Anyone who is struggling with both addiction and borderline personality disorder needs to be treated for both issues at the same time. However, it is essential that a patient be sober before real treatment can begin, so going through detox is typically the first and most important step in any treatment plan. Substance use can cause withdrawal, so detox can be uncomfortable, or even dangerous in some situations. The detox process may cause:
- Mood swings
- Nausea, vomiting, and stomach upset
- Insomnia or sleepiness
- Appetite loss
Symptoms of BPD can be exacerbated by withdrawal. Detox may be even more dangerous for patients with BPD than others, because they are already susceptible to self-harm and suicidal behaviors. For these reasons it is essential that detox be supervised.
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Other Co-Occurring Disorders
Anyone with a personality disorder, including BPD, is also at risk for other co-occurring disorders in addition to substance use disorders. These include any other mental illness, but particularly psychotic symptoms and disorders. Psychosis refers to a break with reality and with BPD often includes paranoia, suspicions, and delusions. Other possible psychotic symptoms are detachment and dissociation. BPD also commonly co-occurs with major depression, bipolar disorder, anxiety disorders, and eating disorders.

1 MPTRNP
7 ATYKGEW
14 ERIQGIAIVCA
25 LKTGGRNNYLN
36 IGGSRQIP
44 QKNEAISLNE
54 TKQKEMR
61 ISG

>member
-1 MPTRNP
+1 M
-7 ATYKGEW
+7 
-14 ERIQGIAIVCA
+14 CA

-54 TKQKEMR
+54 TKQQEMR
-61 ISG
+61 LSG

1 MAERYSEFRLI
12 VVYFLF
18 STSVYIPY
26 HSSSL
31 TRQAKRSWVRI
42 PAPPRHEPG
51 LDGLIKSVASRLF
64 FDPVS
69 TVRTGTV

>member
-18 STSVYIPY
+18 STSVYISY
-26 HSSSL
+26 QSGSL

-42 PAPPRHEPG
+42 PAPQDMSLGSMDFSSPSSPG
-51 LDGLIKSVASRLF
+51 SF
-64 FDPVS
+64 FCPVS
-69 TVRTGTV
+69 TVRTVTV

Treatment and Prognosis
Treatment for addiction and BPD must address both conditions as well as any other co-occurring disorders. Ignoring any mental or behavioral health issue will greatly reduce the effectiveness of overall treatment. As with other mental illnesses and substance use disorders, BPD with addiction can be treated with a combination of therapy and, if appropriate for the patient, medications.
Research has found that there are two types of therapy that are particularly useful in treating BPD. The first is dialectical behavioral therapy, or DBT. DBT was developed specifically for patients with BPD. It involves teaching patients to be more aware of and to accept the abnormalities in their thinking and behaviors and to use practical tools to manage feelings, behaviors, moods, and relationships.
Also useful in treating BPD is family psychoeducation. This therapeutic strategy involves family members of patients and teaches them more about BPD and how to best support their loved one. This is an integrated type of therapy that uses education, behavioral therapy, group support, and training to help family members better relate to each other and support someone with BPD in managing symptoms. These therapies, along with addiction counseling, can help individuals manage both conditions.
There are no approved medications specifically for treating BPD, but antidepressants and mood stabilizers may help some patients. Medications may also be used to manage an addiction, especially if the substances used are opioids. Medicated treatment is not right for everyone but can help some patients manage symptoms alongside dedicated therapy.
BPD is very difficult to treat, but the prognosis is good for those patients who recognize that they need help and are committed to treatment over the long-term. Addiction treatment can also be successful with dedication, but the best outcomes occur when patients work on both substance use disorders and BPD at the same time.